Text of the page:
At step five of the sequential analysis, an ALJ must determine (taking into account the step four finding that the claimant can no longer perform her past work) whether the person can do any other work that exists in the national or regional economy. See 20 C.F.R. § 404.1520(a)(4)(v), (e); 20 C.F.R. § 416.920(a)(4)(v), (e). To this end, the ALJ may use the grids to determine whether other jobs exist in the national or regional economy that a claimant can perform. The grids, however, generally take account only of exertional impairments. Exertional impairments are those that affect the claimant's "ability to meet the strength demands of jobs (sitting, standing, walking, lifting, carrying, pushing, and pulling)." 20 C.F.R. § 404.1569a(b). Nonexertional impairments — such as depression, anxiety, difficulty concentrating or remembering — are defined as all other impairments that do not affect a claimant's ability to meet the strength demands of jobs. 20 C.F.R. § 404.1569a(c)(1). Where a nonexertional limitation might substantially reduce the range of work an individual can perform, use of the grids is inappropriate and the ALJ must consult a VE. Zurawski v. Halter, 245 F.3d 881, 889 (7th Cir. 2001) (citing Luna v. Shalala, 22 F.3d 687, 691 (7th Cir. 1994)).
Fast acknowledges that the grids do not apply directly, but she urges that they should nonetheless have been used as a framework for decision. She contends that 20 C.F.R. Pt. 404, Subpt. P, App. 2 § 200.00(e) and its corresponding policy statement, SSR 85-15, support her theory because both discuss the use of the grids as a "framework." 20 C.F.R. Pt. 404, Subpt. P, App. 2 § 200.00(e)(2) reads as follows:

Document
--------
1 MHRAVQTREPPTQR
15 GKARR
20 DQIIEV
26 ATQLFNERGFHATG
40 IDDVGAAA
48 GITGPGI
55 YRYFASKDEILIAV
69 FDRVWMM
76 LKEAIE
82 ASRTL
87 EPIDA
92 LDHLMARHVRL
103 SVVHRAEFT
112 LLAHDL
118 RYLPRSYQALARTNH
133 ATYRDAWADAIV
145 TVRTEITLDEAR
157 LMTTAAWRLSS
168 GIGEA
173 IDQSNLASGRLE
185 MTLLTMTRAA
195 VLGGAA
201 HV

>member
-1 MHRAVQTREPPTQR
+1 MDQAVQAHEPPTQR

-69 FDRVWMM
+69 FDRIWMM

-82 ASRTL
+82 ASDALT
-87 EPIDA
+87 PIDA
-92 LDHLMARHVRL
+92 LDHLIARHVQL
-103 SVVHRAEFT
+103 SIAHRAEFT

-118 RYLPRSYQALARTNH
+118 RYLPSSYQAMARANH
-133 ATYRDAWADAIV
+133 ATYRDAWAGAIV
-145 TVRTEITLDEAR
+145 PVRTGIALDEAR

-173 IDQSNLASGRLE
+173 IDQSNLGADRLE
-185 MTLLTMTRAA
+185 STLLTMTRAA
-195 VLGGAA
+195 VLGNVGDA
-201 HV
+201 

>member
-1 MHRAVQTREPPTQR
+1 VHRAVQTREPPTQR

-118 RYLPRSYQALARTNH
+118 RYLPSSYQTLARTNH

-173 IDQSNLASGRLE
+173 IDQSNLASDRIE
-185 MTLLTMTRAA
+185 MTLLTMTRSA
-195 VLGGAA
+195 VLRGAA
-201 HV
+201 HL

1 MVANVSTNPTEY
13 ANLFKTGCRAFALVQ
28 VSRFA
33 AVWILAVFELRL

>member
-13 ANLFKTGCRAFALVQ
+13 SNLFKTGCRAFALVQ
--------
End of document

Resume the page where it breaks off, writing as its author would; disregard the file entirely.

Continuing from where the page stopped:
[ W]here an individual has an impairment or combination of impairments resulting in both strength limitations and nonexertional limitations, the rules in this subpart are considered in determining first whether a finding of disabled may be possible based on the strength limitations alone, and if not, the rule(s) reflecting the individual's maximum residual strength capabilities, age, education, and work experience provide a framework for consideration of how much the individual's work capability is further diminished in terms of any types of jobs that would be contraindicated by the nonexertional limitations.
20 C.F.R. Pt. 404, Subpt. P, App. 2 § 200.00(e)(2) (emphasis added). Similarly, SSR 85-15 states that where a claimant suffers both exertional and nonexertional impairments, the grids may provide a framework for consideration: